Magazine article Sunset

Ciao, San Diego: Little Italy Unites Past and Present with Old World Cuisine and High-End Design

Magazine article Sunset

Ciao, San Diego: Little Italy Unites Past and Present with Old World Cuisine and High-End Design

Article excerpt

YOU STILL SEE THE GREAT, LINED FACES of old men sipping espresso at cafes in San Diego's Little Italy--guys overdressed for the weather who look like extras out of Cinema Paradiso.

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But there's another crowd too, of professionals who walk to jobs from this neighborhood on the edge of downtown, and designers who leave their live-work lofts to lunch at Pete's Quality Meats or run along nearby San Diego Bay. Sometimes both, deadlines permitting.

Part Moonstruck, part Milano modern, Little Italy has emerged as one of the city's most intriguing neighborhoods. It's both red-checked and high-tech--a place where you can pick up fresh pappardelle at Assenti's Pasta, then shop for the latest in cook were at Disegno Italiano. This month and next are ideal times to experience its two sides: at the neighborhood's annual festa and at a gallery open house.

Since the mid-1990s, Little Italy has seen an influx of new housing. Colorful and sometimes boldly geometric, the buildings give the neighborhood a contemporary character, which is a big part of its appeal to residents and visitors alike--especially design buffs. Noted architect Rob Wellington Quigley's mixed-use Beaumont Building on West Cedar Street, where he lives and works, is one of its modern landmarks.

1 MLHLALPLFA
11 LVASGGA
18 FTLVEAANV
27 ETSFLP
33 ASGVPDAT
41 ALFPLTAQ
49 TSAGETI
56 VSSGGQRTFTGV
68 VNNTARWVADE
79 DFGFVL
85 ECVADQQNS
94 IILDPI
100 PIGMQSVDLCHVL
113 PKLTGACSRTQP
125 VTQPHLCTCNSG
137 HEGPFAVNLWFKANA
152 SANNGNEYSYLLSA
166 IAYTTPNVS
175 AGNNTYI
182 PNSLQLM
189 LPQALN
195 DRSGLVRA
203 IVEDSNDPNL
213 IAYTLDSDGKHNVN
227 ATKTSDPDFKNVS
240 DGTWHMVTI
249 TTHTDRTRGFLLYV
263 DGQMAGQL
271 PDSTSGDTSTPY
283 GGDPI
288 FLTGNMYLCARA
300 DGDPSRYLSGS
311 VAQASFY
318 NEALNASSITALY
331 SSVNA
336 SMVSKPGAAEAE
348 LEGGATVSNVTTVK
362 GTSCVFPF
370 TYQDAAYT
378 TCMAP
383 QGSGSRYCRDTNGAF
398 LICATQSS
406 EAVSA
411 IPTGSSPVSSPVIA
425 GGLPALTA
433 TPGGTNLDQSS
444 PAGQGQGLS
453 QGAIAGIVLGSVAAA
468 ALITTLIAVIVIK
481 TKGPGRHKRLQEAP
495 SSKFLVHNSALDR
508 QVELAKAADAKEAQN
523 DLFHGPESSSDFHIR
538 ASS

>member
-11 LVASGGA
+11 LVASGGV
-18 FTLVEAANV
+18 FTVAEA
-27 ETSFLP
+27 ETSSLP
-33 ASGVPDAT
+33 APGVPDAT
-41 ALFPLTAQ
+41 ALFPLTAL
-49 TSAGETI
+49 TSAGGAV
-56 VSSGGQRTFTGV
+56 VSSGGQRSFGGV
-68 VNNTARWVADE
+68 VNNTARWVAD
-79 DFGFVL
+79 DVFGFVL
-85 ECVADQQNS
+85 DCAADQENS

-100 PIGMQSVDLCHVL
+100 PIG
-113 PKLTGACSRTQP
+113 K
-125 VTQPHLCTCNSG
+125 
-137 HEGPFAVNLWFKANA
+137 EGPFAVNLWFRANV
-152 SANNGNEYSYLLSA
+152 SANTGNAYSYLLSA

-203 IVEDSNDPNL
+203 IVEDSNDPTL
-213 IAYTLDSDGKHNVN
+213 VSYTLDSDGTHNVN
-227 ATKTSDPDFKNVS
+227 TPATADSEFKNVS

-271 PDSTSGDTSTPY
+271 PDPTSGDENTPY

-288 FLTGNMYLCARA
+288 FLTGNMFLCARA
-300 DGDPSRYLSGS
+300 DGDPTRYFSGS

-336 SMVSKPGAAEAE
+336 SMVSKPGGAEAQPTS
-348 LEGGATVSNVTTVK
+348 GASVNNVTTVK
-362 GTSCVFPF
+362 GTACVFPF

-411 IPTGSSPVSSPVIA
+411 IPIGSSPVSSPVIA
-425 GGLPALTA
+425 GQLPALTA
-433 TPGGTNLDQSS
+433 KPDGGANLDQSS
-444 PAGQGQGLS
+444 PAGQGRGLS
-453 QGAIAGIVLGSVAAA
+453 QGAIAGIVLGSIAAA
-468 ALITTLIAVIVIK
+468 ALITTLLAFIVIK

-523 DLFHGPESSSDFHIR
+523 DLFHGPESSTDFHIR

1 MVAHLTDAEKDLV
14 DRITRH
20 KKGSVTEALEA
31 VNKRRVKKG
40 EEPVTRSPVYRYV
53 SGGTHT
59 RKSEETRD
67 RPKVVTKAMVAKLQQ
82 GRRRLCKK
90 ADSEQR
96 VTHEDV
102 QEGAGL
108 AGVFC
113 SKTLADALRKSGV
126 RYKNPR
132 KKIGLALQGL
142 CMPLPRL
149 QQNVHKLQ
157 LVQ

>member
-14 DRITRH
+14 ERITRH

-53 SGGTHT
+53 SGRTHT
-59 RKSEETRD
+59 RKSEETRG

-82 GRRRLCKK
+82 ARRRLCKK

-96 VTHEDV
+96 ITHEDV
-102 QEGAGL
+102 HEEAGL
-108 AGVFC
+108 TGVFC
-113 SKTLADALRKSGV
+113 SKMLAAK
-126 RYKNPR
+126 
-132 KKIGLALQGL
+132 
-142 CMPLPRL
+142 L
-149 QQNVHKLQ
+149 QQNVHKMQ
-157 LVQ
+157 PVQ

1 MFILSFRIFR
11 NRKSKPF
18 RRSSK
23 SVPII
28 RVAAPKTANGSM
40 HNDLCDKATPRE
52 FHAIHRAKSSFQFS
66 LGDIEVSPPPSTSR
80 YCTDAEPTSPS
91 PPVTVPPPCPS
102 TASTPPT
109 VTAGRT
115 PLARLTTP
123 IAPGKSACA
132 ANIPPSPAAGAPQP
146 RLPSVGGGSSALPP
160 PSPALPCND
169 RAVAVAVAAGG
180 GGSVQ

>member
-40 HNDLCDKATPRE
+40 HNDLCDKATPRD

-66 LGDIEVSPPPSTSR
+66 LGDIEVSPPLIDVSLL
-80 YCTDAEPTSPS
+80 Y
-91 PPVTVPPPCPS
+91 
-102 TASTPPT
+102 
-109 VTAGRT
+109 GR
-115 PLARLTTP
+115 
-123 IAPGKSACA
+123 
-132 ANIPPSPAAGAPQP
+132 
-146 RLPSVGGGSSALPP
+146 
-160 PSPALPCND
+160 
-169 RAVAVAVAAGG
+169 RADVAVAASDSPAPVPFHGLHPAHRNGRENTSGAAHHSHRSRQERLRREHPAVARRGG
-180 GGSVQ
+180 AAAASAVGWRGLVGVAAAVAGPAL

A very different landmark is a block away. Our Lady of the Rosary Parish, built in 1925, remains the neighborhood's heart. "The tolling of its bells is a reminder of who we are," says Tom Di Zinno, an officer with the Little Italy Association.

Considering that this was a working-class neighborhood, the church's statuary, stained-glass windows, and the murals by Venetian painter Fausto Tasca are especially impressive. Di Zinno says that immigrant fishermen pledged a portion of their catch to pay for the church and help bring craftspeople over from Italy.

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"The real language here was fishing," Di Zinno says. "Despite the name, the neighborhood wasn't just Italian. There were Mexican and Portuguese fishermen too."

On one block, the fishermen's homes have been turned into shops. Sloping toward the bay, Fir Street Cottages date to the 1930s and house Little Italy's best selection of stores.

Despite the area's rapid evolution, there are still places to retreat into the more leisurely pace of bygone times. With its bocce courts and shaded sitting areas, Amici Park, at Date and Union Streets, was created for just that purpose. …

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